Whenever you’re brainstorming ideas and recording them in a mind map, there always comes a time when you hit the wall: Your brain, which was providing you with a deep wellspring of ideas and associations, suddenly goes dry. There is no more. What do you do then?
For most people, this is a sign that you have exhausted the easy ideas, which were residing close to the surface of your conscious mind. To dig deeper, to access the more creative ideas that lie at the boundaries of your conscious and subconscious mind, you need a catalyst to help draw them forth. One of the most reliable ways to do that is to utilize what poet Rudyard Kipling called his “six serving men” – open-ended questions based on these six words:
Here is the full quote, from Kipling’s story “The Elephant’s Child”
I keep six honest serving-men:
(They taught me all I knew)
Their names are What and Where and When
And How and Why and Who.
In college, when I was studying journalism, these simple but powerful tools were called “5Ws and H,” and they were viewed as one of the keys that reporters can use to solicit all of the important information needed for a news story. Because they are open-ended questions, they aren’t easily answered with a “yes” or “no.” They invite more thinking and analysis. The Mycoted website, which contains an exhaustive list of creativity techniques, suggests the following 3 practical business uses for 5W and H:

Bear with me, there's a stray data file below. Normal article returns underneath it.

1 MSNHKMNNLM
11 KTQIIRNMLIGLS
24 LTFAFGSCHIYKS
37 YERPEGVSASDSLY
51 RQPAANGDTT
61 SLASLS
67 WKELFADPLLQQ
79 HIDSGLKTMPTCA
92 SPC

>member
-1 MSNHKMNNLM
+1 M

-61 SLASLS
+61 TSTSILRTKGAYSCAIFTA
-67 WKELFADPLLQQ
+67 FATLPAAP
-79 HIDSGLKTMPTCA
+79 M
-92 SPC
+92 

- To generate data-gathering questions, during the early stages of problem solving when you are gathering data, the checklist can be useful either as an informal or systematic way of generating lists of question that you can try to find answers for.
- To generate idea-provoking questions, Whilst brainstorming, brainwriting or some other such similar technique, the checklist could be used as a source of thought provoking questions to help build on existing ideas.
- To generate criteria, the checklist could help in generating criteria for evaluating options.
Using 5Ws and H with mind mapping
5Ws and H are also quite useful to help you to ensure that your mind map contains all of the important details that it should. Whether you actually place these words on a branch, as I’ve done in the mind map above left, or simply use them as a mental trigger to help jump-start your creative mind, the “5 serving men” can help you to produce more thorough mind maps and better results. The key is to capture what you learn by asking these questions in your mind map.
The question “why?” can be quite fruitful. If you ask “why?” repeatedly, you will often discover new insights and ideas, says creativity expert Gerald Haman. For example, consider this series of “why” questions, and how they help us to uncover the root cause of a business problem. You can keep asking the same question, drilling down deeper into the nature of a problem or challenge. In effect, they help us to deconstruct it. The hierarchical nature of a mind map makes it easy for us to capture these successive layers of information, knowledge and ideas, so we can visually see the sequence of causes and effects.
The lesson is simple: The next time you get stuck when you’re developing a mind map, call forth your “six serving men” to help you to flesh out its details!